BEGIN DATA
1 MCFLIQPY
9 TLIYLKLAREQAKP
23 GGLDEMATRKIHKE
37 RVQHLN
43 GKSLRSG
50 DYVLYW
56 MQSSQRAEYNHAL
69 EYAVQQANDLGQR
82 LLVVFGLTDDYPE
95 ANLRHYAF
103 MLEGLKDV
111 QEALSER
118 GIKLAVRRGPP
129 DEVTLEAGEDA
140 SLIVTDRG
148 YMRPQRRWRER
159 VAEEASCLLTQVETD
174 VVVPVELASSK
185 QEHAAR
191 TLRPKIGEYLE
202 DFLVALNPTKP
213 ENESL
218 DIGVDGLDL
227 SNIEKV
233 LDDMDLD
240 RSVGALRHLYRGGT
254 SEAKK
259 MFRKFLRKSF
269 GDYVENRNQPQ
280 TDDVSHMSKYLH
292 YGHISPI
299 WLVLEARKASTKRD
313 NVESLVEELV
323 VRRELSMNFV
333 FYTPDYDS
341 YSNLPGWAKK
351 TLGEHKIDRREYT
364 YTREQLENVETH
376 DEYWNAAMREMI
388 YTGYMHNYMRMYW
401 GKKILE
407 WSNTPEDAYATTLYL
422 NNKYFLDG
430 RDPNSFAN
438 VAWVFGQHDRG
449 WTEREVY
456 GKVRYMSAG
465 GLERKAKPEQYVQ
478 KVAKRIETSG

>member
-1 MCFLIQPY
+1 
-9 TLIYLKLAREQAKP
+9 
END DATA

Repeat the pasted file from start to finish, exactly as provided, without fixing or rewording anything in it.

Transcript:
1 MCFLIQPY
9 TLIYLKLAREQAKP
23 GGLDEMATRKIHKE
37 RVQHLN
43 GKSLRSG
50 DYVLYW
56 MQSSQRAEYNHAL
69 EYAVQQANDLGQR
82 LLVVFGLTDDYPE
95 ANLRHYAF
103 MLEGLKDV
111 QEALSER
118 GIKLAVRRGPP
129 DEVTLEAGEDA
140 SLIVTDRG
148 YMRPQRRWRER
159 VAEEASCLLTQVETD
174 VVVPVELASSK
185 QEHAAR
191 TLRPKIGEYLE
202 DFLVALNPTKP
213 ENESL
218 DIGVDGLDL
227 SNIEKV
233 LDDMDLD
240 RSVGALRHLYRGGT
254 SEAKK
259 MFRKFLRKSF
269 GDYVENRNQPQ
280 TDDVSHMSKYLH
292 YGHISPI
299 WLVLEARKASTKRD
313 NVESLVEELV
323 VRRELSMNFV
333 FYTPDYDS
341 YSNLPGWAKK
351 TLGEHKIDRREYT
364 YTREQLENVETH
376 DEYWNAAMREMI
388 YTGYMHNYMRMYW
401 GKKILE
407 WSNTPEDAYATTLYL
422 NNKYFLDG
430 RDPNSFAN
438 VAWVFGQHDRG
449 WTEREVY
456 GKVRYMSAG
465 GLERKAKPEQYVQ
478 KVAKRIETSG

>member
-1 MCFLIQPY
+1 
-9 TLIYLKLAREQAKP
+9 